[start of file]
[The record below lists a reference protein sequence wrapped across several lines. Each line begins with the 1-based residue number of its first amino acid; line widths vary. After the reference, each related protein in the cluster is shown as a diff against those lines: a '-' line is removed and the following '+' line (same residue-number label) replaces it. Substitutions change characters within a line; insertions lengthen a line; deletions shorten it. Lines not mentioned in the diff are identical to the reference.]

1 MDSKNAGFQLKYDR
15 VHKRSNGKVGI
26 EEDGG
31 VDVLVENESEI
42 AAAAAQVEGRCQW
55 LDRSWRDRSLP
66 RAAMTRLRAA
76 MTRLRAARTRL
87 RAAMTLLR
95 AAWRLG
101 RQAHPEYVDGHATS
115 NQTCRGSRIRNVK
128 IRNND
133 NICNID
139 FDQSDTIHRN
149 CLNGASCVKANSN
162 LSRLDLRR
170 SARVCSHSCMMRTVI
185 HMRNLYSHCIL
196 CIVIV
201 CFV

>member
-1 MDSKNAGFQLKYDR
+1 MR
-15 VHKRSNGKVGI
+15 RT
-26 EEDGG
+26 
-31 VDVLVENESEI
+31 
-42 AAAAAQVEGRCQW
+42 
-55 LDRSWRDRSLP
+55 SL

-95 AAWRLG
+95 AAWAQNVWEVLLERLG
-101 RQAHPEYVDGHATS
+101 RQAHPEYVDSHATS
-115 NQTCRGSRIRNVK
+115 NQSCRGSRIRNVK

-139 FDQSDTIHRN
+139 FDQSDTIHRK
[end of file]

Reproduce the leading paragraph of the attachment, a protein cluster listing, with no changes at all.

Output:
[The record below lists a reference protein sequence wrapped across several lines. Each line begins with the 1-based residue number of its first amino acid; line widths vary. After the reference, each related protein in the cluster is shown as a diff against those lines: a '-' line is removed and the following '+' line (same residue-number label) replaces it. Substitutions change characters within a line; insertions lengthen a line; deletions shorten it. Lines not mentioned in the diff are identical to the reference.]